Background/Aims: We conducted a retrospective claims database analysis to examine the association of anaemia and anaemia management with healthcare expenditure and utilization in patients with chronic kidney disease (CKD) before the onset of dialysis. Methods: Claims data on patients (aged ≥15 years) with CKD were collected from the Medstat Marketscan® Commercial and Medicare Databases between 2000 and 2005. Using these data, patients were evaluated for anaemia of CKD, anaemia treatment status and healthcare costs and use. Results: Of the 37,105 CKD patients, 9,807 (26%) had incident anaemia; 59% of these received at least one type of anaemia treatment, with 48% receiving an erythropoiesis-stimulating agent. The total adjusted per patient per month healthcare expenditure for all CKD patients was USD 2,749. Patients with anaemia had significantly greater overall expenditure, which was 38% higher than those without anaemia. Total expenditure was 17% higher for untreated versus treated anaemic patients, largely due to higher inpatient expenditure in the untreated cohort. Conclusion: This analysis suggests that the presence of anaemia is associated with greater medical expenditure in patients with CKD. However, we found that anaemia management may help to lower inpatient costs associated with anaemia in the CKD population.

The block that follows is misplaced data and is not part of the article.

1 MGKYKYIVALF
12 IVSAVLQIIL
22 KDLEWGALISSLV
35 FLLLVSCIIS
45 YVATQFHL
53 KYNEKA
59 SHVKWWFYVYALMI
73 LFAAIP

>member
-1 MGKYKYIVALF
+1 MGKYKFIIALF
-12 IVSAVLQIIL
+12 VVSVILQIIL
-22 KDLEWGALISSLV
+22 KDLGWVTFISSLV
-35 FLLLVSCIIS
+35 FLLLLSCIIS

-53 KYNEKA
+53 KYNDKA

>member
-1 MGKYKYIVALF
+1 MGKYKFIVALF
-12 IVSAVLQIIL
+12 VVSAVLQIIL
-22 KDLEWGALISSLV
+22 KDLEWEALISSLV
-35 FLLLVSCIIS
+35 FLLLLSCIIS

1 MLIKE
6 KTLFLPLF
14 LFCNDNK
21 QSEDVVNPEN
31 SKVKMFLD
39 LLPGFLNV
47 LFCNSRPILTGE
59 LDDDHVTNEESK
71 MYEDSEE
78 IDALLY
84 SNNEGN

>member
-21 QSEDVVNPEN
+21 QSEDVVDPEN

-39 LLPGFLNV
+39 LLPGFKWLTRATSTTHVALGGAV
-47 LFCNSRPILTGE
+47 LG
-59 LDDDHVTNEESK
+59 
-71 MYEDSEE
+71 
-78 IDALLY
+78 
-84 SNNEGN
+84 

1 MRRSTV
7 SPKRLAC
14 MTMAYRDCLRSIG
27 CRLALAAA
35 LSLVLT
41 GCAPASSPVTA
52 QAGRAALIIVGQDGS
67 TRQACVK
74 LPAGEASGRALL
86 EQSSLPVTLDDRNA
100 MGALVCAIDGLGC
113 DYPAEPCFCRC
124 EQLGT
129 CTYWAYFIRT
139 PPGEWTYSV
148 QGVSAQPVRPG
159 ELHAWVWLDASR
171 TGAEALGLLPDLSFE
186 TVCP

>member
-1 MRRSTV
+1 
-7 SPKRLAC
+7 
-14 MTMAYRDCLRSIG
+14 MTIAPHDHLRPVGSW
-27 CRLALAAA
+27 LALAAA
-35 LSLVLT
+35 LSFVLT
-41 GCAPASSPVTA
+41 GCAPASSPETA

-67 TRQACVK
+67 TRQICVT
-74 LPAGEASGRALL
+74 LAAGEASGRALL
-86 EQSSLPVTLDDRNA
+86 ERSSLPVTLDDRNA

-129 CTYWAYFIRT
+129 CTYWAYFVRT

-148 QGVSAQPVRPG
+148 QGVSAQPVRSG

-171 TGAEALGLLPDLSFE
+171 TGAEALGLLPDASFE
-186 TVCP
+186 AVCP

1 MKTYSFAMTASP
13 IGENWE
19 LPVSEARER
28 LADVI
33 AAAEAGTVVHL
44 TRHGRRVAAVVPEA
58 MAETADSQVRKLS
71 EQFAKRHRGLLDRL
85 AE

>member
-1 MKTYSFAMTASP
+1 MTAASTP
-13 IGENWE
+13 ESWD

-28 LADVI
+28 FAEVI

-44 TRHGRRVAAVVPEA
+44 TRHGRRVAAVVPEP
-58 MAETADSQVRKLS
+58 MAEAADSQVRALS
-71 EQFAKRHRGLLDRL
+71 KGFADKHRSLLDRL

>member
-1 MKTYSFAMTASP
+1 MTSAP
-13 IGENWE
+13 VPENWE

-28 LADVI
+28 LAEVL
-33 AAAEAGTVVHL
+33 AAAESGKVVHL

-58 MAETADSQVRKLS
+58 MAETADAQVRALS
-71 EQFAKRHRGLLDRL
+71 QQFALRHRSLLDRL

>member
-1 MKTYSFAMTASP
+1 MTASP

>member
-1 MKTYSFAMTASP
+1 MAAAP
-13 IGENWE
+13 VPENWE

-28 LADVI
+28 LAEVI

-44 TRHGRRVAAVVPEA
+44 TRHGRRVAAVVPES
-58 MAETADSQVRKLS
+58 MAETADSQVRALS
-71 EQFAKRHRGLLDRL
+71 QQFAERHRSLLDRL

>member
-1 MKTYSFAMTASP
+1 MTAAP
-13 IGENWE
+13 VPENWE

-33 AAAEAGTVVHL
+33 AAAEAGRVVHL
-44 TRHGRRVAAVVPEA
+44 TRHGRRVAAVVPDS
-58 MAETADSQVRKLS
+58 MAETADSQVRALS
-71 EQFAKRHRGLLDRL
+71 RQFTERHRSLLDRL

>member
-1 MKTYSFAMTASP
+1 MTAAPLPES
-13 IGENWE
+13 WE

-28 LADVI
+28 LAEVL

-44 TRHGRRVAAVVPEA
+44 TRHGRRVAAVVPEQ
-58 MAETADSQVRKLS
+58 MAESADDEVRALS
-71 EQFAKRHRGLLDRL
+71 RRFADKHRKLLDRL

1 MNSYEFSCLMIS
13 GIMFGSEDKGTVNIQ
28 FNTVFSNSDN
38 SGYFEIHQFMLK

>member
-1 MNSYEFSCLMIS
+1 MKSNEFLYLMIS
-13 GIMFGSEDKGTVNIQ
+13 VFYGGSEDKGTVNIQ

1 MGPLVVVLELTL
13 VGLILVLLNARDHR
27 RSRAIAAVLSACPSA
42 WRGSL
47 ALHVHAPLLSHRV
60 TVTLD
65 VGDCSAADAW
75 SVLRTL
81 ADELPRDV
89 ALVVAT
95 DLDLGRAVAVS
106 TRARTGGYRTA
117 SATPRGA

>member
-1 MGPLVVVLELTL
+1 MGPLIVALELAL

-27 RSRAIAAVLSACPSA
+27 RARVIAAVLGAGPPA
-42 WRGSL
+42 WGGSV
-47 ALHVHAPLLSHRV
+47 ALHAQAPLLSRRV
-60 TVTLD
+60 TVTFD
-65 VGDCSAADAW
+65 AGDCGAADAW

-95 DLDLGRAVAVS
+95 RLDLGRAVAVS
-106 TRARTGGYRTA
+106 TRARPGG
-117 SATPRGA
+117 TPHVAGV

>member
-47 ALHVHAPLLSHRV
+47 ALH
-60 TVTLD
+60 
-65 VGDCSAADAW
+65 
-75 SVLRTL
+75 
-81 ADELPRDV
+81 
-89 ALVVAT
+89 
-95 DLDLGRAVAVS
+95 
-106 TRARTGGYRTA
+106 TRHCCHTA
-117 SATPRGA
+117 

- Chronic kidney disease
- Erythropoiesis-stimulating agents
- Healthcare costs
ASJC Scopus subject areas
- Cardiology and Cardiovascular Medicine